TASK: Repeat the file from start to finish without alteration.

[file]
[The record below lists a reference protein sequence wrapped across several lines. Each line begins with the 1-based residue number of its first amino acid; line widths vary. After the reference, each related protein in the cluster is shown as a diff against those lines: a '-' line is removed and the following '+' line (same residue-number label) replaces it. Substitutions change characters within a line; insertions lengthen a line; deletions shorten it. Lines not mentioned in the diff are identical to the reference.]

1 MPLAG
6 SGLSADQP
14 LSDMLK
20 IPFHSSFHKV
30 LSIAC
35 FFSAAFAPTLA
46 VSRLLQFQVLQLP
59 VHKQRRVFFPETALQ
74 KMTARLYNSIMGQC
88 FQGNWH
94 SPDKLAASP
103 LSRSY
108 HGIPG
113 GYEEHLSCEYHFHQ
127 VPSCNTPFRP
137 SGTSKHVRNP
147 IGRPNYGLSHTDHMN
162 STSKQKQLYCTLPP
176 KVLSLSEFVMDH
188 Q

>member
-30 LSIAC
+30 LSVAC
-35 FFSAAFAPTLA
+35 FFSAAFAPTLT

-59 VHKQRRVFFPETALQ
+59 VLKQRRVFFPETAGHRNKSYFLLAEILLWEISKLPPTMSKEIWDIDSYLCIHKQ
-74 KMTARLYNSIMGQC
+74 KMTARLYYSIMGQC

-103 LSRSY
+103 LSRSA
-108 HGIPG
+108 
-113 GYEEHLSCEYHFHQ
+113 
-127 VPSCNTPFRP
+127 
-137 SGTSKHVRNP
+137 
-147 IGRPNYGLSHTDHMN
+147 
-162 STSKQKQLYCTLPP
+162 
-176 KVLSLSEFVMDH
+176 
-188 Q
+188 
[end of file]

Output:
[The record below lists a reference protein sequence wrapped across several lines. Each line begins with the 1-based residue number of its first amino acid; line widths vary. After the reference, each related protein in the cluster is shown as a diff against those lines: a '-' line is removed and the following '+' line (same residue-number label) replaces it. Substitutions change characters within a line; insertions lengthen a line; deletions shorten it. Lines not mentioned in the diff are identical to the reference.]

1 MPLAG
6 SGLSADQP
14 LSDMLK
20 IPFHSSFHKV
30 LSIAC
35 FFSAAFAPTLA
46 VSRLLQFQVLQLP
59 VHKQRRVFFPETALQ
74 KMTARLYNSIMGQC
88 FQGNWH
94 SPDKLAASP
103 LSRSY
108 HGIPG
113 GYEEHLSCEYHFHQ
127 VPSCNTPFRP
137 SGTSKHVRNP
147 IGRPNYGLSHTDHMN
162 STSKQKQLYCTLPP
176 KVLSLSEFVMDH
188 Q

>member
-30 LSIAC
+30 LSVAC
-35 FFSAAFAPTLA
+35 FFSAAFAPTLT

-59 VHKQRRVFFPETALQ
+59 VLKQRRVFFPETAGHRNKSYFLLAEILLWEISKLPPTMSKEIWDIDSYLCIHKQ
-74 KMTARLYNSIMGQC
+74 KMTARLYYSIMGQC

-103 LSRSY
+103 LSRSA
-108 HGIPG
+108 
-113 GYEEHLSCEYHFHQ
+113 
-127 VPSCNTPFRP
+127 
-137 SGTSKHVRNP
+137 
-147 IGRPNYGLSHTDHMN
+147 
-162 STSKQKQLYCTLPP
+162 
-176 KVLSLSEFVMDH
+176 
-188 Q
+188 